A pair of recent articles discuss the problems of stormwater runoff and Philadelphia's solutions. In this week's Philadelphia Inquirer, Sandy Bauers' article analyzed the relationship between urban development and flooding (which is particularly relevant in the wake of Irene):
"In the last decade, engineers, regulators, and developers have embraced the idea of turning parking lots, fields, and roofs into giant sponges that hold rainwater long enough to let it percolate into the ground.
Philadelphia has been touted as being emblematic of the solution: Its $2 billion plan to foster a plethora of smaller swales, gardens, green roofs, and more - instead of a giant underground tank that simply holds the water until it can be treated - is considered a national model. The city already has 10 acres of green roofs. But the whole plan is going to take 25 years to implement."
Meanwhile, a recent piece in OnEarth magazine highlighted some of the initiatives of PWD's Green City, Clean Waters program via a short article and excellent infographic (above): click on the image on OnEarth's site for a more detailed version.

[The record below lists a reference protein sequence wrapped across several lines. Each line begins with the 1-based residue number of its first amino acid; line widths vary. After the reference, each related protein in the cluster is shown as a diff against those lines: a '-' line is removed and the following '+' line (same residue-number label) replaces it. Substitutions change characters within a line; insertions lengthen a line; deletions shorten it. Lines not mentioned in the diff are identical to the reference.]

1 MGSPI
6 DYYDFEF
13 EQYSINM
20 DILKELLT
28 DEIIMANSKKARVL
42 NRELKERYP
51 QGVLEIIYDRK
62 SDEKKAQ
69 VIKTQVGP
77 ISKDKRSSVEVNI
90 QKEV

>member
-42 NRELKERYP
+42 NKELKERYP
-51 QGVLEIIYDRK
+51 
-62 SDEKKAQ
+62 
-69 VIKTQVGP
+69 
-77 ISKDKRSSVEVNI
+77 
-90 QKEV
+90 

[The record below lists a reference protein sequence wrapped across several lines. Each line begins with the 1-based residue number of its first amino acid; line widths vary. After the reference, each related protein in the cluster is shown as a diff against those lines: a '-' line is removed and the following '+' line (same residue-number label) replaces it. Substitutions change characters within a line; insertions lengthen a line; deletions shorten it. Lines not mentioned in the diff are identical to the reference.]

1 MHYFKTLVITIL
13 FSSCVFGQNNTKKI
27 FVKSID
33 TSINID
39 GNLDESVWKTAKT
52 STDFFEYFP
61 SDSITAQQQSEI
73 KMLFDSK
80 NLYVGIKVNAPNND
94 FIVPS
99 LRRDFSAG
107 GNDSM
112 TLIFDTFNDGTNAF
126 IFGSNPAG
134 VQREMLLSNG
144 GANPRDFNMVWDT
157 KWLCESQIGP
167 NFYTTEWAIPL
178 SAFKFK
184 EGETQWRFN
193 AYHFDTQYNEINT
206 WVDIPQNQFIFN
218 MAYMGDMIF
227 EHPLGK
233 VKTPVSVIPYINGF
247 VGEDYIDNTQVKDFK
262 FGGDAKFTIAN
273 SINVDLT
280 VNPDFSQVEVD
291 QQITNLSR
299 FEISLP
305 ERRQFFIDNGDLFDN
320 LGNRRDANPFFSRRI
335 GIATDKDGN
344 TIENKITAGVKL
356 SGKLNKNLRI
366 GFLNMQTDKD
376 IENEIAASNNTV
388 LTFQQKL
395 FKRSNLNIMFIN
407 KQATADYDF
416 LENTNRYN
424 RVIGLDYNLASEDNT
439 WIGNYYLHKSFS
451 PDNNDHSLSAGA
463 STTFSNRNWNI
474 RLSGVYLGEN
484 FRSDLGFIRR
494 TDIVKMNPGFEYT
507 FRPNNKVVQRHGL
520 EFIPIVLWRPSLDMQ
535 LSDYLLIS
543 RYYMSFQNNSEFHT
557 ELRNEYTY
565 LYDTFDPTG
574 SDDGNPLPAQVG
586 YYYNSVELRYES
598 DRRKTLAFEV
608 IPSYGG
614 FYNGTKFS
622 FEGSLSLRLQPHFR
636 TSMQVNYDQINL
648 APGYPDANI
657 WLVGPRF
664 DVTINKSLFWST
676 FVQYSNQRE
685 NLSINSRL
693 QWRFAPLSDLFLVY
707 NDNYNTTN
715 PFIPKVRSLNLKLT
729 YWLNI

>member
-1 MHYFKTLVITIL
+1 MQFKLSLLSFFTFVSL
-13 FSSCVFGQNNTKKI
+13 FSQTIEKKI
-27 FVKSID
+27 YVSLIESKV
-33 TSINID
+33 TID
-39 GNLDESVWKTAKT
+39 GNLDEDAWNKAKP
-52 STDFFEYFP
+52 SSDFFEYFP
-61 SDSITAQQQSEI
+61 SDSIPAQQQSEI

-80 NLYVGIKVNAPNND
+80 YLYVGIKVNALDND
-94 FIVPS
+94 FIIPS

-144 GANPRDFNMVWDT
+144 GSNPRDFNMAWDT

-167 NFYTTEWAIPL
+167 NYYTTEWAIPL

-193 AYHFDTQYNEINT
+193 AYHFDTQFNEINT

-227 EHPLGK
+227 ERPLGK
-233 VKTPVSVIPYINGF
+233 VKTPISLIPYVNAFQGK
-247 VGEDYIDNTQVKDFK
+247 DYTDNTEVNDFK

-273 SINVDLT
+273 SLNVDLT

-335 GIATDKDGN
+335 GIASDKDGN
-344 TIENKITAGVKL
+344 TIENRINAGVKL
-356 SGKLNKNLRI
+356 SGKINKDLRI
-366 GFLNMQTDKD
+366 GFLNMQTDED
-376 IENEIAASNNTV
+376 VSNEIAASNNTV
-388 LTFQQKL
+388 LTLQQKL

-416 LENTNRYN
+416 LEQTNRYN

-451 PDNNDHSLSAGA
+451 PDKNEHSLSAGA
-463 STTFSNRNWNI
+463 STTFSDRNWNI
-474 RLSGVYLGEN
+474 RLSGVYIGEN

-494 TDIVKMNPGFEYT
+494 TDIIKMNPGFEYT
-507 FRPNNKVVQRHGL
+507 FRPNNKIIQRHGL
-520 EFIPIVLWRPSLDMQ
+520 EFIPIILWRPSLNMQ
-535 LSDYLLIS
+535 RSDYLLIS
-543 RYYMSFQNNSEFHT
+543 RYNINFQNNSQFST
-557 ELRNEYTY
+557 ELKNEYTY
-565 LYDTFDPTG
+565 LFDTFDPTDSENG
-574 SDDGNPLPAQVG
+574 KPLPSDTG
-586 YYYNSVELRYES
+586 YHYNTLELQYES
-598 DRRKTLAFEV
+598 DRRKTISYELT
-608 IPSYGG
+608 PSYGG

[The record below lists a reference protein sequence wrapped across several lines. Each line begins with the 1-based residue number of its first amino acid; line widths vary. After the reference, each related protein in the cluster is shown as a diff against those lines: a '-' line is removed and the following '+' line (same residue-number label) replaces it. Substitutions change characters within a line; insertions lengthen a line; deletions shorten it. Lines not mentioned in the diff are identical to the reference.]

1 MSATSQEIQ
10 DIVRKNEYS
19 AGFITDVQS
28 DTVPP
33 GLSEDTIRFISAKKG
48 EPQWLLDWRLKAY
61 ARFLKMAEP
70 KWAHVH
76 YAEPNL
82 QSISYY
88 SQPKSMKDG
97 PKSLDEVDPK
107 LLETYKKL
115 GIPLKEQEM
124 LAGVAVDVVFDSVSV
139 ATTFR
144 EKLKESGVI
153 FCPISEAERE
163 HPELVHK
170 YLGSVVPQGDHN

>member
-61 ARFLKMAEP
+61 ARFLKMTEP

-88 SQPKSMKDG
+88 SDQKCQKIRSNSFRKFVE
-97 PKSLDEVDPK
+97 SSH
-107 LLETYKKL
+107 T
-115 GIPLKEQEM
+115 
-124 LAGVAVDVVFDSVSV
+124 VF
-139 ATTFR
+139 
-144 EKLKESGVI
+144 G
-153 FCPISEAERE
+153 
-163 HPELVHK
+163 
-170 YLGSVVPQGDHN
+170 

"Cities can spend billions maintaining and upgrading this antiquated gray infastructure—or they can follow Philadelphia's lead and turn instead to green infrastructure. The principle is simple: instead of struggling to cope with the volume of water rushing through the sewers, prevent it from getting there in the first place by capturing it and filtering it slowly and naturally through the soil."